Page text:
FOXBORO -- Ryan Wendell is an offensive lineman straight out of central casting. He's six-foot-two and 300 pounds with a beard like Paul Bunyan's and a voice that stirs in his barrel chest and oozes bass.
He's the Patriots center, the anchor in the middle of the line that has helped produce the NFL's most prolific offense. Despite his prototypical look, it was a long time before he finally won a starting job in New England.
"I'm really happy to have a role," Wendell said, thinking back to earlier in his career, "and to have that role be something that I get to go out there every week and play on the field, and do what I can to help the team."
It was a slow climb for the guy his teammates call "Wendy." The Patriots brought him to New England as an undrafted free agent out of Fresno State in 2008. In his first two seasons, he was released and signed back onto New England's practice squad three separate times. In 2010, he played in 15 games, mostly on special teams. Last season, he started three games as a backup to a banged-up offensive line.
For four years, he worked as he waited for his chance to be a regular contributor.
"I don't think you ever have too much time to look back, especially when you're preparing for a team like the Bills," Wendell said. "But every guy on this team has a role. And everybody wants that role to be expanded. Everybody wants to do as much as they can to help this team win. I've been happy about what my role has been here, but I've always wanted it to expand. So the fact that it has, has been great. I've really enjoyed it. I hope that whatever my role is each week, I do my best to help the team win."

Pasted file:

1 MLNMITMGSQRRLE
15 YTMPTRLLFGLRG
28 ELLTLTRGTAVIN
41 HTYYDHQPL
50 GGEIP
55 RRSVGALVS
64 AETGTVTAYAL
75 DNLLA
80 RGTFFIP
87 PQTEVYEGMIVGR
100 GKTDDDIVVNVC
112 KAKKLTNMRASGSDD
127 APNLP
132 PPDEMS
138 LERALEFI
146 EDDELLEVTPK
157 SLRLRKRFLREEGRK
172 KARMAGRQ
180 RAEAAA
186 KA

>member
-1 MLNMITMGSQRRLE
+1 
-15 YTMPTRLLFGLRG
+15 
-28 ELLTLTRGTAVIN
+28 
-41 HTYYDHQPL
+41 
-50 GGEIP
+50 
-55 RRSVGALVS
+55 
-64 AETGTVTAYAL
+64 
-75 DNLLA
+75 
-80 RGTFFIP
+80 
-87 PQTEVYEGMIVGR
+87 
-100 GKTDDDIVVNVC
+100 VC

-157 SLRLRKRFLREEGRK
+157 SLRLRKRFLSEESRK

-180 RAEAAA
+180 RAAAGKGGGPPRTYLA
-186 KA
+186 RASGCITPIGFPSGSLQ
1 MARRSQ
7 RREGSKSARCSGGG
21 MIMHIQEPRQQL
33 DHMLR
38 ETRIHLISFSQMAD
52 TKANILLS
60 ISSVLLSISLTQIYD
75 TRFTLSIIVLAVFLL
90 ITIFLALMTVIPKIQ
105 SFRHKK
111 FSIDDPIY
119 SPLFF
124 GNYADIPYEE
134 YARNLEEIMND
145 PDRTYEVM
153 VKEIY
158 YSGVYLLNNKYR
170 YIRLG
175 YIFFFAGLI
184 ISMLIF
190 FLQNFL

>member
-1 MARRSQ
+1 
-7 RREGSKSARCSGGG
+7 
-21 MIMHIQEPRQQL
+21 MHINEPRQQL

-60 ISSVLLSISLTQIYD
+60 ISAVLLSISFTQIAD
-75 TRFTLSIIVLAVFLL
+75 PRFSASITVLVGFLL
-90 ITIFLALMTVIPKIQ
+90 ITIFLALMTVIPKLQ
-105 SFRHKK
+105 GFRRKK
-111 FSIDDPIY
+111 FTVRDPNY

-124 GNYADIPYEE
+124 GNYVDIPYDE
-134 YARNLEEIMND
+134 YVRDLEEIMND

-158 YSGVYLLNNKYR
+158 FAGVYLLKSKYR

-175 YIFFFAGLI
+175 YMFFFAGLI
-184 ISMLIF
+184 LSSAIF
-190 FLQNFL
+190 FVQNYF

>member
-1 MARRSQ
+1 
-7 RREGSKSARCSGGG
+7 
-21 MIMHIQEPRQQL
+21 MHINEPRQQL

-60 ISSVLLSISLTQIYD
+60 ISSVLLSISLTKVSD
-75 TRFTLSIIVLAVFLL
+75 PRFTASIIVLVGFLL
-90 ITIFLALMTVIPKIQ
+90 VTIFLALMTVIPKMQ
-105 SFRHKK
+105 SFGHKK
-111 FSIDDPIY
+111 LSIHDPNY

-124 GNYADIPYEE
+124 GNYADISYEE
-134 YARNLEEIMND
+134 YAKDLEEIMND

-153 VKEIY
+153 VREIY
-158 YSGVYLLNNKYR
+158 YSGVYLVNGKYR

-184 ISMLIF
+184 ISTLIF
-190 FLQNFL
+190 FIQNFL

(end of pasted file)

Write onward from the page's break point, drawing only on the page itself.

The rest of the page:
After a strong training camp this summer, Wendell was given the difficult task of replacing 10-year veteran Dan Koppen, who was released in August. It was clear that Wendell had the better showing, but he was still a relative unknown outside the walls of Gillette Stadium. Koppen, on the other hand, had started in three Super Bowls.
Given the reins to the position, it didn't get much easier for Wendell. The offensive line was shaky in New England's preseason games, and though he appeared to acquit himself well enough, Wendell was one of a handful under the microscope as the offensive line generated buzz for all the wrong reasons.
Tom Brady was consistently pressured behind a new-look group of lineman. Matt Light had retired. Logan Mankins was hurting, as was Sebastian Vollmer. Questions lingered as to whether or not the new group would be up to snuff.
But the Patriots coaching staff was confident things would change. They knew that they had talent on the line. And they knew that Wendell could handle things in the middle.
Now they're reaping the benefits of keeping him there.
"I think clearly the obvious is that Wendell replaced a very, very good football player and a very popular football player," offensive line coach Dante Scarnecchia said recently. "Thats as tough a decision as weve ever had around here for those reasons. But we also knew that this is a young guy that has played very well when weve asked him to play. Hes done a very good job through the first eight games of the season. Hes all the things we thought he would be.